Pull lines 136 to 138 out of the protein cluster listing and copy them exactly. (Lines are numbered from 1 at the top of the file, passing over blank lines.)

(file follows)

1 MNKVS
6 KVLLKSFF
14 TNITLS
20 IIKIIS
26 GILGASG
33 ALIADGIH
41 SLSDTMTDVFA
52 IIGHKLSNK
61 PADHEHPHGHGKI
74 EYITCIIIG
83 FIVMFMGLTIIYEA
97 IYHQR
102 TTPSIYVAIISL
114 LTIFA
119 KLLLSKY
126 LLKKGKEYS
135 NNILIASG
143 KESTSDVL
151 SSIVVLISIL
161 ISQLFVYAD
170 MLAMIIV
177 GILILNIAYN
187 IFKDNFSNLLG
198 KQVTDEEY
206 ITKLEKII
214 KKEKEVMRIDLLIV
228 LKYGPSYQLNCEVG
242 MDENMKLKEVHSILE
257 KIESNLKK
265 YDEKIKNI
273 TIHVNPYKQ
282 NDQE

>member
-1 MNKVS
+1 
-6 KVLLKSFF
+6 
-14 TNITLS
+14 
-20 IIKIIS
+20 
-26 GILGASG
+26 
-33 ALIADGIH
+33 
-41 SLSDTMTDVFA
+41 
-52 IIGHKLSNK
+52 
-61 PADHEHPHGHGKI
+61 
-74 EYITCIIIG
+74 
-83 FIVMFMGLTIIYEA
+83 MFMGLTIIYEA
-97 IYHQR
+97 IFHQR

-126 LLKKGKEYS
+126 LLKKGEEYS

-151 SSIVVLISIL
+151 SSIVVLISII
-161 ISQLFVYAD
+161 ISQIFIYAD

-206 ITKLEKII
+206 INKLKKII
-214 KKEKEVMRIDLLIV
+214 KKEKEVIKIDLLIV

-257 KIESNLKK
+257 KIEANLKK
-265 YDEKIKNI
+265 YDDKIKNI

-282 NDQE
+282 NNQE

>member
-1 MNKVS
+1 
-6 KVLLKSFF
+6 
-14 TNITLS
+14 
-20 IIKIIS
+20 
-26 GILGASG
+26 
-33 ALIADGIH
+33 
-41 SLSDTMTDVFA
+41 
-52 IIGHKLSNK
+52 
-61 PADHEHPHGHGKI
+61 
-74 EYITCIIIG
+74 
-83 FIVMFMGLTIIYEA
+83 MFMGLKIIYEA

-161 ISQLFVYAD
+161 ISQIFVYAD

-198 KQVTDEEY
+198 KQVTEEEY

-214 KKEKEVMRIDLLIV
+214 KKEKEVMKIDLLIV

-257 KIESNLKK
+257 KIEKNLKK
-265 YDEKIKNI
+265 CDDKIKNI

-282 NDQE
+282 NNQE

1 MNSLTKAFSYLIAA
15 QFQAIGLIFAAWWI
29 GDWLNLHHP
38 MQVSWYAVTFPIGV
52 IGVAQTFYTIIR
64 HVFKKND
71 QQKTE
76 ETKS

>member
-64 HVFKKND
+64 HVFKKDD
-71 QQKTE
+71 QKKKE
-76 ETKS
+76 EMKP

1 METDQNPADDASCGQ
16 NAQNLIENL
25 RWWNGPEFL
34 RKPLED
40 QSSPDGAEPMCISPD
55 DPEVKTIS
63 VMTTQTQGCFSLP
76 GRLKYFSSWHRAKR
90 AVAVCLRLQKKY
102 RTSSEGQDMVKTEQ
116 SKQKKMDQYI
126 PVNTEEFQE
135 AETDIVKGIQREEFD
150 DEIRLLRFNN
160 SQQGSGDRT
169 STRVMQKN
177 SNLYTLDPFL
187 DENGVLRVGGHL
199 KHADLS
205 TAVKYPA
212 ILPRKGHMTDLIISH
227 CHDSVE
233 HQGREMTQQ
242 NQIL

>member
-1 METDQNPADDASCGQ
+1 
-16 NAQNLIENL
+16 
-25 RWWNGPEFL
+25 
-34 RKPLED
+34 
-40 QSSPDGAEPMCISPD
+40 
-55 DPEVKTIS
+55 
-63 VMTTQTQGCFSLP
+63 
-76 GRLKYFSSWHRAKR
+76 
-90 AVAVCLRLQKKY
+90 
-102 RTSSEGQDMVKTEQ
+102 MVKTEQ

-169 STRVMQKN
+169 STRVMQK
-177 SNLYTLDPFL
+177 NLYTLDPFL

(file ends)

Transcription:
135 AETDIVKGIQREEFD
150 DEIRLLRFNN
160 SQQGSGDRT